US 6338492 B1
A sealing system for large-surface thin parts to be interconnected, used for the mutual sealing of separating plates, in particular of bipolar plates with interposed ion-exchange membrane units (MEA) in fuel cells. The system uses sealing elements made of polymer material, in which the individual sealing elements, injected into recesses, form an integral unit with the respective associated bipolar plate. Provision is made between the side walls of the sealing elements and the adjacent walls of the recesses for free spaces or gaps to accommodate the elastic sealing material which spreads during the compression. The sealing elements only partially fill the recesses or gaps and the height (H) of the sealing elements are greater than the depth (T) of the recess or gaps before the compression.
1. A sealing system for the mutual sealing of adjacent separating bipolar plates with interposed ion-exchange membrane units (MEA) in fuel cells, the sealing system comprising:
at least one bipolar plate having recesses with walls of a depth (T); and
polymeric elastic sealing elements having sidewalls spaced apart so that when the sealing elements are placed within the recesses there remains a gap between the walls of the recesses and the sidewalls of the sealing element to accommodate the lateral spread of the elastic sealing material during compression such that the sealing elements only partially fill the recesses and gaps and wherein the sealing elements prior to compression have a height (H) that is greater than the depth (T) of the recesses.
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The invention relates to a sealing system for large-surface thin parts to be interconnected, used for the mutual sealing of adjacent separating plates, in particular of bipolar plates with interposed ion-exchange membrane units (MEA) in fuel cells, using sealing elements made of polymer material, in which the individual sealing elements, inserted into recesses, form an integral unit with the respective associated bipolar plate.
Electrochemical fuel cells have gained importance in recent time. Various types are available, depending on the building or fuel materials used. Thus, for example, the PCT Application WO 93/06627 deals with such a fuel cell in detail. Regardless of the configuration of the fuel cells, the sealing of the individual gas-containing and liquid-containing channels is of great importance. No more precise statements are made about this in the PCT Application indicated. It is merely noted that the periphery of the individual separating plates is provided with a seal.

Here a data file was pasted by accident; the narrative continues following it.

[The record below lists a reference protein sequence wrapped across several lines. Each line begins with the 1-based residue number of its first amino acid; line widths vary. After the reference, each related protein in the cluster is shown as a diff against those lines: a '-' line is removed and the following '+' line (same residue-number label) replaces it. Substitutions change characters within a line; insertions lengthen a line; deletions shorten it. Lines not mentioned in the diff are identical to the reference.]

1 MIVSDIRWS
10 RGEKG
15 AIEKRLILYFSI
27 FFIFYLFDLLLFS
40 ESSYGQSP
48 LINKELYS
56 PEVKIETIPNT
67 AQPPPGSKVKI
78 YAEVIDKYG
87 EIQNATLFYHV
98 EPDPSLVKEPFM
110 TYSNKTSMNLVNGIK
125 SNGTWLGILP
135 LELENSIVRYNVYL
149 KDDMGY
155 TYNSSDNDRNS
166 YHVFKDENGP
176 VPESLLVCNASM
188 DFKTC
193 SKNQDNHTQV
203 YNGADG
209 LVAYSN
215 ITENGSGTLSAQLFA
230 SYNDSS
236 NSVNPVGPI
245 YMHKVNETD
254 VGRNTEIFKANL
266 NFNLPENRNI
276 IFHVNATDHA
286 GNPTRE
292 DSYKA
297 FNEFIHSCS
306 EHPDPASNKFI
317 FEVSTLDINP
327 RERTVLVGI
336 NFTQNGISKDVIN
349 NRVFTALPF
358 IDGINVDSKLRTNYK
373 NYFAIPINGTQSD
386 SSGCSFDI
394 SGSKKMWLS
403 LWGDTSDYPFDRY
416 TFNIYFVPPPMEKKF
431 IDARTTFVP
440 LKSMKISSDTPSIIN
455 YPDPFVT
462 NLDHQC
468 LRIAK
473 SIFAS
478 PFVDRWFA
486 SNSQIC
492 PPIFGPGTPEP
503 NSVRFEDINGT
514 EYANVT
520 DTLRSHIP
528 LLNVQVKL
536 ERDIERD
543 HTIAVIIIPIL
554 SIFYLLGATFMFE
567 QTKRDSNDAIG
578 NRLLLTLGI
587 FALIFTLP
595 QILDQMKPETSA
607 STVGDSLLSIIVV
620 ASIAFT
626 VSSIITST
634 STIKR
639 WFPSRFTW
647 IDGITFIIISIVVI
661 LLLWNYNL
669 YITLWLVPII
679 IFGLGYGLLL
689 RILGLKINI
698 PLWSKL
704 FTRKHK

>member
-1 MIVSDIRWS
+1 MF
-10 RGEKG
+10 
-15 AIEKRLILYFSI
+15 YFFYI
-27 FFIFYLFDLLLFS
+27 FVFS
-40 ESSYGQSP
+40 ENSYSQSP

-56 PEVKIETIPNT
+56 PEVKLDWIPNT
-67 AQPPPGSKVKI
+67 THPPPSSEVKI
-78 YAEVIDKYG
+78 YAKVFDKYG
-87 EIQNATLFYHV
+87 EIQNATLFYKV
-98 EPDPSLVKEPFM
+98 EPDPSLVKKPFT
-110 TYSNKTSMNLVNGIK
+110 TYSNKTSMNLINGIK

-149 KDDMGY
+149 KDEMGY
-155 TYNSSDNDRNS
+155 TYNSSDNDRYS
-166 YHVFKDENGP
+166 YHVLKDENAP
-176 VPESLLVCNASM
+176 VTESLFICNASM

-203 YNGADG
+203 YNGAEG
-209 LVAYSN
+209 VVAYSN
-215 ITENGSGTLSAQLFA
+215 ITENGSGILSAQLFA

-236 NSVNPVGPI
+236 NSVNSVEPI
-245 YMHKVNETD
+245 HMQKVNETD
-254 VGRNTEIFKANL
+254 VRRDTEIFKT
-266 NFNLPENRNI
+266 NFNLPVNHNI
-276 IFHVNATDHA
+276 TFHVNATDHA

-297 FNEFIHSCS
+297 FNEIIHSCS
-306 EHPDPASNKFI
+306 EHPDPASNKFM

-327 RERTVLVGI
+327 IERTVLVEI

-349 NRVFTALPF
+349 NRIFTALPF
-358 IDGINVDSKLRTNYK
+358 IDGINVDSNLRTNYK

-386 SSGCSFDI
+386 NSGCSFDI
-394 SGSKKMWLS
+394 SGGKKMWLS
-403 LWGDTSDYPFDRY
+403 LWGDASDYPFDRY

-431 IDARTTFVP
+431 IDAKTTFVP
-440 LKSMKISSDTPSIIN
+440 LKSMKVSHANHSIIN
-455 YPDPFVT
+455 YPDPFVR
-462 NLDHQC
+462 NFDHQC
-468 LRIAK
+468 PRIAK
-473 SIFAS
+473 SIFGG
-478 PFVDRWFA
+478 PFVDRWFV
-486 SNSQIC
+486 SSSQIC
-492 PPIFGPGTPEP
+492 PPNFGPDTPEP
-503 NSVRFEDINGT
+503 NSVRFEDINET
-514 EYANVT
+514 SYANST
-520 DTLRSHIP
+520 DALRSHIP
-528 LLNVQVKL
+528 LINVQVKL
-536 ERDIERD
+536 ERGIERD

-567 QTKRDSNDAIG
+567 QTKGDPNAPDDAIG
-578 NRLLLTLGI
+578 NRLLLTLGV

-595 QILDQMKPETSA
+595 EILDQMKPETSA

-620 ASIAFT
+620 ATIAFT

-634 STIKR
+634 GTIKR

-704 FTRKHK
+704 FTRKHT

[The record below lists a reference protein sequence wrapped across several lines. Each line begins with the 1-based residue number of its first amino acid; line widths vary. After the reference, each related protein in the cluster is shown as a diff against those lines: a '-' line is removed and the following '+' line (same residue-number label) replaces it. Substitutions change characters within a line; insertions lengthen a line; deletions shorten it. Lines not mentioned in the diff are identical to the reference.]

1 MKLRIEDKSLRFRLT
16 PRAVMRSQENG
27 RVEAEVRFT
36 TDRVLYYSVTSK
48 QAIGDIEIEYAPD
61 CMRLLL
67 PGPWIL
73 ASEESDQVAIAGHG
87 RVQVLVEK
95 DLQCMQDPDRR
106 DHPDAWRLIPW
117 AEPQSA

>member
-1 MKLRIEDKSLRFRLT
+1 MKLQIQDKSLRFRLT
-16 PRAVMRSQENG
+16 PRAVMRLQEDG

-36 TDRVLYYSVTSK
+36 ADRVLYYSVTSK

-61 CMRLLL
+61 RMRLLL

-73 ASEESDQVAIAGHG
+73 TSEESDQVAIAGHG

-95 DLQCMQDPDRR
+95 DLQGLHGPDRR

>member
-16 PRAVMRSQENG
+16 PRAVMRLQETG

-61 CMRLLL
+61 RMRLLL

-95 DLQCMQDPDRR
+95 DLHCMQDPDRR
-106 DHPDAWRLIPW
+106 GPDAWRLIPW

The European Patent PA 0 604 683 goes further into the sealing problem and suggests a sealing material made of silicon, rubber or extrudable elastomeric material. The sealing material is injected into the grooves of the separating plates before the plates are assembled. However, such a sealing system has the disadvantage that it very quickly loses elasticity during use, and therefore leakages may possibly occur.
It is also generally known to cement separately produced seals individually into the grooves provided in the separating plates. This process is time-consuming, difficult to control, and involves the danger of production errors. The mechanical stress during assembly often leads to deformation and stretching, making the seals useless. This results in a high rejection rate and a high work input.
The bipolar plates of a fuel cell are separated from each other by the so-called MEA (membrane-electrode assembly). If, for example, the seals of the two separating plates or bipolar plates, which are separated from each other by the MEA, are laterally displaced relatively to each other after the assembly, then an uneven distribution of forces and pressure occurs in the bipolar plates and in the seals which greatly stresses the individual components of the fuel cell. This lateral displacement of the seal can scarcely be avoided because of manufacturing tolerances.
In order to avoid the indicated problems, in the European Patent PA 0774 794, the present inventors suggested forming the separating plates, i.e., providing them with an elevation, in such a way that they form the seal at the same time. However, this presupposes that the separating plates are made of a flexible, plastically malleable material.
The object of the invention is to provide a sealing system which allows simple and quick assembly of the fuel cell and also ensures uniform distribution of forces and pressure in the individual components. The set objective is achieved according to the invention in a sealing system of the general type noted above, in that between the side walls of the sealing elements and the adjacent walls of the recesses, provision is made for free spaces or gaps to accommodate the elastic sealing material which spreads during the compression, the sealing elements only partially filling the recesses or gaps and the height of the sealing elements being greater than the depth of the recesses or gaps before the compression. Thus, a system is created in which the elasticity of the sealing material is not neutralized during the compression due to an impeded transverse expansion. The sealing material is able to spread laterally when pressing the plates together, and a reliable seal is attained. The sealing system also easily accommodates the changes occurring in the expansion of the components during the operation of the fuel cell.
Denoted as a recess in this case is any form on a separating or bipolar plate into which the sealing element is introduced. The recess can be in the form of a trough-like depression, or can also be formed as a groove. However, there must be adherence to the condition that the volume of the sealing elements jutting out beyond the recesses is less than the volume of the free spaces or gaps of the recesses existing when the sealing elements are not compressed. Adequate free space must be provided so that the sealing material can spread laterally during the compression. In this context, a free space or gap must be provided for this purpose on at least one side of the sealing element.